The arts have the capacity to transport us into communion with our own spirits absolutely unreachable by other means. Perhaps that is why the astonishing talent of Paganini was whispered by some of his contemporaries to be devilish. As a sculptor I often feel the clay singing in its own mysterious song as my fingers work to express the inexpressible. The powerful leading edge of inspiration that expresses my deepest emotions is to be felt in the sometimes furious dialogue between melody and dissonance, representation and abstraction, body and spirit.

Music operates on us like the powerful gravity of a heavy star, bending even light. No matter how stiff and straight our reasonable minds intend to see reality, the truth is never perfectly linear. Within the powerful tug of the music even the straight neck of the violin bends, our stiff spines sway, our hearts lose the beat. We are hearing the truth.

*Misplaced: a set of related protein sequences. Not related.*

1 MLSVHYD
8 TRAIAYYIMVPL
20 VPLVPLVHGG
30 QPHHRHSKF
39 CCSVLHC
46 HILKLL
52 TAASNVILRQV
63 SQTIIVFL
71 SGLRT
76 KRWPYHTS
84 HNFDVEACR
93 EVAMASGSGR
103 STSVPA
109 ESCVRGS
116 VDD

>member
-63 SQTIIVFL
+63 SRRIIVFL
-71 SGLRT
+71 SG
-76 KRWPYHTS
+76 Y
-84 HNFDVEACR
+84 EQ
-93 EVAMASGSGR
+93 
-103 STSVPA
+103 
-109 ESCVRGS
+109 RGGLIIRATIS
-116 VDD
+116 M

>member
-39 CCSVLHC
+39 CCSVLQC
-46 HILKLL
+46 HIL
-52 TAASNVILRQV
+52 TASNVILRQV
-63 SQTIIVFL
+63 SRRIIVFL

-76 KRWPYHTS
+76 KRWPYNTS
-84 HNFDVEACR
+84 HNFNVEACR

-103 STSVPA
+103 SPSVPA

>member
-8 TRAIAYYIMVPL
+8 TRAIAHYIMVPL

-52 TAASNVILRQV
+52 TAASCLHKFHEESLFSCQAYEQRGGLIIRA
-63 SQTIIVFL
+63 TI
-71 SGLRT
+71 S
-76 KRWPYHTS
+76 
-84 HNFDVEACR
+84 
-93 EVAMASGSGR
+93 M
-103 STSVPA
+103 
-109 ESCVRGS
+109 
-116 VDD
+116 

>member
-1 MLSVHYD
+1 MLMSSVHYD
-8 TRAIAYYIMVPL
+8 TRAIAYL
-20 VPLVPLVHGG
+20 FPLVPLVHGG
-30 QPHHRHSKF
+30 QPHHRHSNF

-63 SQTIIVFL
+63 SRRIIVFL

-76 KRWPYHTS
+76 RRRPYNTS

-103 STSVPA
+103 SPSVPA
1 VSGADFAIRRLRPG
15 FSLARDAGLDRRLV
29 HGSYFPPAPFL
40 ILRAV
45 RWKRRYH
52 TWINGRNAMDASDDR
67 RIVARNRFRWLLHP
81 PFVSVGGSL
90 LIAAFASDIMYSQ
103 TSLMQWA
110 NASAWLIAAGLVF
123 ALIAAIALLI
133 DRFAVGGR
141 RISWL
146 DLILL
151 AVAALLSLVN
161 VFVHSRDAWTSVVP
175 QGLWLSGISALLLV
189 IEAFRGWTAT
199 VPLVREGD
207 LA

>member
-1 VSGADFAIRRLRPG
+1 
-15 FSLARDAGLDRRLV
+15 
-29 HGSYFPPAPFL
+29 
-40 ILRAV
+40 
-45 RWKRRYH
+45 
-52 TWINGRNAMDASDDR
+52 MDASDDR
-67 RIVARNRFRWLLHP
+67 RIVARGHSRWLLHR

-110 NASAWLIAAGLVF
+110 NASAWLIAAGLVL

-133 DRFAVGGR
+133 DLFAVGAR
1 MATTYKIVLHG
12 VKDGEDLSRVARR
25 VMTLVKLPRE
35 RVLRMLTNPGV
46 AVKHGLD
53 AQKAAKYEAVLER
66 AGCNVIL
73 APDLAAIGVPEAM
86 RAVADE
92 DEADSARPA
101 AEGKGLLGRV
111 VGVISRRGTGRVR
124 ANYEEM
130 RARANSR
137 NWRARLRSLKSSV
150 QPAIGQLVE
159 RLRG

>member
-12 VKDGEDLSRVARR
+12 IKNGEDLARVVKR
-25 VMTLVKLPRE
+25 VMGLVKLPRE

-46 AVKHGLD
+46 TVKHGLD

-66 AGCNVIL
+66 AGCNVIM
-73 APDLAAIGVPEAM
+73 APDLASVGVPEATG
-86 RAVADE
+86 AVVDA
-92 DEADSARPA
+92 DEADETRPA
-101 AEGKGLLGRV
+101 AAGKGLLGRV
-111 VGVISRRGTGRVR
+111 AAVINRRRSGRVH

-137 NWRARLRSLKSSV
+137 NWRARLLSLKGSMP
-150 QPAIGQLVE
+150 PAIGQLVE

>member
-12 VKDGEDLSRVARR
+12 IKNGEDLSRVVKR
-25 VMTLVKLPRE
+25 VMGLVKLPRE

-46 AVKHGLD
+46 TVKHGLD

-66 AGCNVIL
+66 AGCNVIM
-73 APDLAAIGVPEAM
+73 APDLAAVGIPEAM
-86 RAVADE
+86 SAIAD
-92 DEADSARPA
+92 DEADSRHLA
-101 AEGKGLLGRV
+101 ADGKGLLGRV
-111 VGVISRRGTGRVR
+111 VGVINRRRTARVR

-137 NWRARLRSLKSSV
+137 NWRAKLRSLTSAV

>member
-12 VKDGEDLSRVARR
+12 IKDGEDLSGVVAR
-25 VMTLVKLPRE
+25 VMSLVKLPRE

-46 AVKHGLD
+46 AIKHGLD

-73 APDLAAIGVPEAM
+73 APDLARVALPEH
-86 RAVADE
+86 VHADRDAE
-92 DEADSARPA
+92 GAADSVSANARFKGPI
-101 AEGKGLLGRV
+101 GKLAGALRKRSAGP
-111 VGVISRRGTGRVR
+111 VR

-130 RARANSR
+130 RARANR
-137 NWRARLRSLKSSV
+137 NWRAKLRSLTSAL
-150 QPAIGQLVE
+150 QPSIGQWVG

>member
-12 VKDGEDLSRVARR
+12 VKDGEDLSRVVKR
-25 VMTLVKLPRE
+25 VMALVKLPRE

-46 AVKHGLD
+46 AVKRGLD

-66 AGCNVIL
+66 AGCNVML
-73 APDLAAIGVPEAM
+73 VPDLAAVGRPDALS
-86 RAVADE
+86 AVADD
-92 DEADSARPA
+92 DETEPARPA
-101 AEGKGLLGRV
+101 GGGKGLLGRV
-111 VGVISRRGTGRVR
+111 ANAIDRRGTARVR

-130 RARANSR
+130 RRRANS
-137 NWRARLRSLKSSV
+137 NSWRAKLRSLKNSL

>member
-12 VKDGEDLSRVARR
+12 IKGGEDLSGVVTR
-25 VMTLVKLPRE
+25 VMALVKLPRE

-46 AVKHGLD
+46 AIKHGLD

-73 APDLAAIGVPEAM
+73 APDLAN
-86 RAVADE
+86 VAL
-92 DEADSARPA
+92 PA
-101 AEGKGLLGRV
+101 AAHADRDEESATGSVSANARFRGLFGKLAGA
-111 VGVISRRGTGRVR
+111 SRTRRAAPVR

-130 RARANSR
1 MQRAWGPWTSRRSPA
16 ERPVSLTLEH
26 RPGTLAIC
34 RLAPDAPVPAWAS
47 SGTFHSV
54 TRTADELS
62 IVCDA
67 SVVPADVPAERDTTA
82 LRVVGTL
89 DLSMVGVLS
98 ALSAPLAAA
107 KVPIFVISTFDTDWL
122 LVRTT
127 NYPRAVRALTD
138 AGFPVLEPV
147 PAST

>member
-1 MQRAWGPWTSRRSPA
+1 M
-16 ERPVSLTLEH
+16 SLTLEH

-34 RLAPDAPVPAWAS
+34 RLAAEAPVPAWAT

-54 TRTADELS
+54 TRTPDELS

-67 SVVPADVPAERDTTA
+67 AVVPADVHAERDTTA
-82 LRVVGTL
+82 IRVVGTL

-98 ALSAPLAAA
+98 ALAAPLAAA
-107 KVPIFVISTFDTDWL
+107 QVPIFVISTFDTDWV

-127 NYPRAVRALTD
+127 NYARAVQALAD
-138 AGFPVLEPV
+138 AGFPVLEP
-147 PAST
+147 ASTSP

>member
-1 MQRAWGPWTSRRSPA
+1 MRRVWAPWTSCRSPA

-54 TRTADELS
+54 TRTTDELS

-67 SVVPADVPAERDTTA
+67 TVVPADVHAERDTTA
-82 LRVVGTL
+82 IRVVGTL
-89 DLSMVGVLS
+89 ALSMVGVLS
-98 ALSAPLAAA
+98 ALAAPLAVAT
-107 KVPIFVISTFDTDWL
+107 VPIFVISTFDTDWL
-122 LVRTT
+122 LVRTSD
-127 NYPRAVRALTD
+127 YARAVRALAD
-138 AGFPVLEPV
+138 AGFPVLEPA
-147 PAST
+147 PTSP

Drawn by Vedran
The Sarajevo cellist

 A group of civilians were standing in a breadline in Sarajevo during the war, hoping for their share of a dwindling food supply.  Suddenly a mortar shell fell from the sky, killing a crowd of innocents.

The next day a lone man appeared in the crater left by the blast,  armed only with a cello.  Risking his life amidst sniper fire, he sat down and did the only thing he could in the face of senseless violence, he played music.  He played for twenty-two consecutive days, one for each of his friends and neighbors who had been killed. 

This hero, Vedran Smailovic, the principal cellist of the Sarajevo Opera Orchestra, has inspired hundreds of people around the world to creative acts of peace in their own corners of the world.  He demonstrates by this simple act of courage that art is stronger than violence.  In a few hundred years the details of the war will have been long forgotten, but Vedran’s act of art will live on.

Copyright © 2007 Holmes Studio